A group of independent United Nations experts today reiterated its call on Iranian authorities for the immediate release of seven Baha’i community leaders imprisoned five years ago this month with 20-year sentences – the longest of any current prisoners of conscience.
“The Iranian Government should demonstrate its commitment to freedom of religion by immediately and unconditionally releasing these prisoners of conscience,” the Special Rapporteur on the situation of human rights in Iran, Ahmed Shaheed, said in a news release that also urged the international community, including faith leaders worldwide, to join in the appeal.
“These cases are apparently characterized by failures to safeguard fair trial standards and jeopardizes overall religious freedom in Iran” which does not officially recognize Baha’i.
On 14 May 2008, authorities in Tehran arrested Fariba Kamalabadi, Jamaloddin Khanjani, Afif Naeimi, Saeid Rezaie, Behrouz Tavakkoli, and Vahid Tizfahm. A seventh Baha’i leader, Mahvash Sabet, was earlier arrested on 5 March in the northern city of Mashhad near the borders of Afghanistan and Turkmenistan. The seven had formed an ad hoc national administrative group for Iranian Baha’is called the Yaran.
Authorities reportedly held the seven in custody for over 20 months without charges and cut their access to lawyers, according to the Office of the High Commissioner for Human Rights (OHCHR) whose UN Working Group on Arbitrary Detention denounced the detentions in 2008.
Each member of the group received a 20-year prison sentences in August 2010 on charges of espionage, ‘propaganda against the regime,’ ‘collusion and collaboration for the purpose of endangering the national security,’ and ‘spreading corruption on earth.’
“These seven Baha’is are imprisoned solely for managing the religious and administrative affairs of their community,” said human rights expert El Hadji Malick Sow, who currently heads the Working Group on Arbitrary Detention. “These persons were condemned after trials which did not meet the guarantees for a fair trial established by international law.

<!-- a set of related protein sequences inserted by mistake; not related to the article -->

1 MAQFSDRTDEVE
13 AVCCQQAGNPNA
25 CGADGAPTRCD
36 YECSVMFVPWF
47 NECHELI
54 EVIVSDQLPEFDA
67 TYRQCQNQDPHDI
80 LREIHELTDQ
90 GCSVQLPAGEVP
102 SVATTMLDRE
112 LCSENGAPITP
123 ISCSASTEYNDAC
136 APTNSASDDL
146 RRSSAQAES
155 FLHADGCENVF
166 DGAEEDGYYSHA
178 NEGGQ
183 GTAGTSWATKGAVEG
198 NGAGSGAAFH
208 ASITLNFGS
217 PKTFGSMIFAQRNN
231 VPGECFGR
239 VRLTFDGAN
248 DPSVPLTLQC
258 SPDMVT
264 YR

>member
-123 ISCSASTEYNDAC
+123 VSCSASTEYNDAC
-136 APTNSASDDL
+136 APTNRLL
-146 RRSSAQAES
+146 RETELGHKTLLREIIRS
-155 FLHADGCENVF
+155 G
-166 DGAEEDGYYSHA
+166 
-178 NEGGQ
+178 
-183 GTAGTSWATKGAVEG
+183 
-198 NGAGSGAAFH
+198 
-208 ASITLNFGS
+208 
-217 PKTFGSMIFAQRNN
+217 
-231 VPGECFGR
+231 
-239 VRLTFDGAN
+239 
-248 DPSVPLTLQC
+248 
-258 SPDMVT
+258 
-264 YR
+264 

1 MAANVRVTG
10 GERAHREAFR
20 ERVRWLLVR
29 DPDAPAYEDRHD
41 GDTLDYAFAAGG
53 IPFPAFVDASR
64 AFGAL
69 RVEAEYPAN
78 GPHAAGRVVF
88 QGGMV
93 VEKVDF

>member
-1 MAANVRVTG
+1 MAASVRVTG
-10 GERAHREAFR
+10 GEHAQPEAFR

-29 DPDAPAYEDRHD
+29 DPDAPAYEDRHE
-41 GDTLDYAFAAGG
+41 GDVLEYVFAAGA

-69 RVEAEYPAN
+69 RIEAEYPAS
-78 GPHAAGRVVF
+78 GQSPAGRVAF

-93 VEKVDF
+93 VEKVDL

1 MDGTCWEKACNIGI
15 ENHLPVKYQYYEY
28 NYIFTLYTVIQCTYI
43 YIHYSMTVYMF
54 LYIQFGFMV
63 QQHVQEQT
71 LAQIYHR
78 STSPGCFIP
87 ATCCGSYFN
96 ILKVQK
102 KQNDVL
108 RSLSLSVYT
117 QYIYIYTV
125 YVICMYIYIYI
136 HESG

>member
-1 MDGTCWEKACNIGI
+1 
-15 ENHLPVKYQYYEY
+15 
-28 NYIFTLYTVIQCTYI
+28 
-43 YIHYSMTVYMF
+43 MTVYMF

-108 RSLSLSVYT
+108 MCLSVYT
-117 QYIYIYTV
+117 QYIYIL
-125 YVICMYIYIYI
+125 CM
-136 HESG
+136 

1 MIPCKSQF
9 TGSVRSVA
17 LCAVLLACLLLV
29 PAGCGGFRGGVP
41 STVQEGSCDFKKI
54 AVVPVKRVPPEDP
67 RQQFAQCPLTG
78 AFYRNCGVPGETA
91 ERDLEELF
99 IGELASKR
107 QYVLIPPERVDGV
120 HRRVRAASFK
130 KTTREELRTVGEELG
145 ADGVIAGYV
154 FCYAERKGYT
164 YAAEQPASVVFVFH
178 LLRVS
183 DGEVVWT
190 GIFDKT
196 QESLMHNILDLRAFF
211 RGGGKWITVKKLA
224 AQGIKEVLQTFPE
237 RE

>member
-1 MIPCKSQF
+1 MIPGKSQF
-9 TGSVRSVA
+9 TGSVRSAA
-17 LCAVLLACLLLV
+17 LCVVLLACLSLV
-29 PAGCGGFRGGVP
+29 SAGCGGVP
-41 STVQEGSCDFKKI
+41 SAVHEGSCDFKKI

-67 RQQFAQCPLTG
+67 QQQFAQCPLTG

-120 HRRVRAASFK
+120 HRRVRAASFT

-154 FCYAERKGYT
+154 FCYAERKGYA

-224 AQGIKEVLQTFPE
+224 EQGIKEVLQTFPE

UN bodies, including the Human Rights Committee, have repeatedly expressed concern for discriminatory laws and policies that restrict Baha’is from forming religious institutions, entering universities and gaining public sector employment in Iran.
The UN Special Rapporteur on freedom of religion or belief, Heiner Bielefeldt, warned that Baha’is in Iran are facing numerous limitations on their ability to worship freely, “I again remind the Government that, as a party to the International Covenant on Civil and Political Rights, it cannot distinguish between favoured and un-favoured groups as far as freedom of religion is concerned.”
The UN Independent Expert on Minorities issues, Rita Izsák, recalled that Baha’is is Iran’s largest non-Muslim religious minority. “Their existence and religious identity must be protected under the UN Declaration on Minorities,” she stressed.
Hundreds of Baha’is have been reportedly arrested for acts including organizing religious gatherings and advocating for the right to education. In his March 2013 report to the UN Human Right Council, the Special Rapporteur on Iran noted that at least 110 Baha’is were imprisoned in the country at the start of the year.
Special rapporteurs are appointed by the Human Rights Council to examine and report back on a country situation or a specific human rights theme. The positions are honorary and the experts are not UN staff, nor are they paid for their work.